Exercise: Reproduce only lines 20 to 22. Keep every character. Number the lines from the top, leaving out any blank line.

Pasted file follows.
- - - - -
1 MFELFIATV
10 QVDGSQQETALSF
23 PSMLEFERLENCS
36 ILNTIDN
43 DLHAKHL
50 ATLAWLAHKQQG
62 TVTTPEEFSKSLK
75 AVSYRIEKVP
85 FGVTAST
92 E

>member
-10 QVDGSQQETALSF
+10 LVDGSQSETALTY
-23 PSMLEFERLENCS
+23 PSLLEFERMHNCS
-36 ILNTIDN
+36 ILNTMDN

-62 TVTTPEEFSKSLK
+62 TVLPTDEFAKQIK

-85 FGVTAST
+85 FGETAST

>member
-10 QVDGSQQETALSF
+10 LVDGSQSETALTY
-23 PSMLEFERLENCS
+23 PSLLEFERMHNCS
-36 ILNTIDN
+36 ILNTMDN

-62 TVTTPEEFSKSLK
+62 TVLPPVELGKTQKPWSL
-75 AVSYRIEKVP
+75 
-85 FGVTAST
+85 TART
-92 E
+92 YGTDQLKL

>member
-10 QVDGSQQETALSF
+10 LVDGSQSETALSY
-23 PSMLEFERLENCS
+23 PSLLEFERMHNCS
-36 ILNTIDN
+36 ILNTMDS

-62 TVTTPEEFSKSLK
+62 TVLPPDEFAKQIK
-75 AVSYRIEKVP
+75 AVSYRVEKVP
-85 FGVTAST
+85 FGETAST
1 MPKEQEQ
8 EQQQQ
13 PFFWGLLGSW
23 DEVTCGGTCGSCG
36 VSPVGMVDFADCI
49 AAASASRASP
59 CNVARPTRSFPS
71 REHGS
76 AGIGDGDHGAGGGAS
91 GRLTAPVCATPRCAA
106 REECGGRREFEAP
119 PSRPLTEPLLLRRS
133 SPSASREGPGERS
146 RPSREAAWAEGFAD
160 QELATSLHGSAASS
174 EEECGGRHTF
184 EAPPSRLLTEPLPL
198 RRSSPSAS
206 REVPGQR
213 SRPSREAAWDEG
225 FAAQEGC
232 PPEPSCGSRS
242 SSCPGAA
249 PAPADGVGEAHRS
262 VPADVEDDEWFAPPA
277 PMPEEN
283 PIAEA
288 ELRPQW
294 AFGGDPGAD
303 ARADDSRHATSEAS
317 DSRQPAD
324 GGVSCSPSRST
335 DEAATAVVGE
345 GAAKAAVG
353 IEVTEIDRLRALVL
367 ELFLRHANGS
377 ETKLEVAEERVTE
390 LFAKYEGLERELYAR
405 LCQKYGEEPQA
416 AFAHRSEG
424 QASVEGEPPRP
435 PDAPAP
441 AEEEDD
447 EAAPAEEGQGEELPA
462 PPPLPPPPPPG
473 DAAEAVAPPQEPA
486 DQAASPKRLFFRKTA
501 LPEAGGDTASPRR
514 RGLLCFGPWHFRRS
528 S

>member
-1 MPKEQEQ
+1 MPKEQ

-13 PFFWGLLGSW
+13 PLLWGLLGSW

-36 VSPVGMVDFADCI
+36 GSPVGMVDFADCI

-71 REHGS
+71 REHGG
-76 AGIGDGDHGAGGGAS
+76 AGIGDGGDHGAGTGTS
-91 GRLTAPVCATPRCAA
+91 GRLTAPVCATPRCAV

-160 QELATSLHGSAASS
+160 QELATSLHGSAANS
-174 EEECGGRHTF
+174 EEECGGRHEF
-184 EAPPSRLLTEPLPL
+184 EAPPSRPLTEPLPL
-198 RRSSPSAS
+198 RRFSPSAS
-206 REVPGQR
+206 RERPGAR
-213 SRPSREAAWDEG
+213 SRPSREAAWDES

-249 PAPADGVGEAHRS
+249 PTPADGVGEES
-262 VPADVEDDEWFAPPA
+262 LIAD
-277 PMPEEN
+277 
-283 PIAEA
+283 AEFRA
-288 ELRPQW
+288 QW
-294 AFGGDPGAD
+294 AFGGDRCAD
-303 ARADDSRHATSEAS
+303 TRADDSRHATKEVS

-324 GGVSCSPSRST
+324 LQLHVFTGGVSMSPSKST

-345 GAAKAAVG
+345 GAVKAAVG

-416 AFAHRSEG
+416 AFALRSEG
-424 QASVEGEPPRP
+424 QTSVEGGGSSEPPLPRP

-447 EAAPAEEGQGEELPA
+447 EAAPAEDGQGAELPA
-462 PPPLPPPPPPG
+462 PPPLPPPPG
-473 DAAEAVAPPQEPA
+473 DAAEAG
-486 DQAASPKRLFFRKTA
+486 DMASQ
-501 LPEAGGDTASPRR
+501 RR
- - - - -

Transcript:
-85 FGVTAST
+85 FGETAST

>member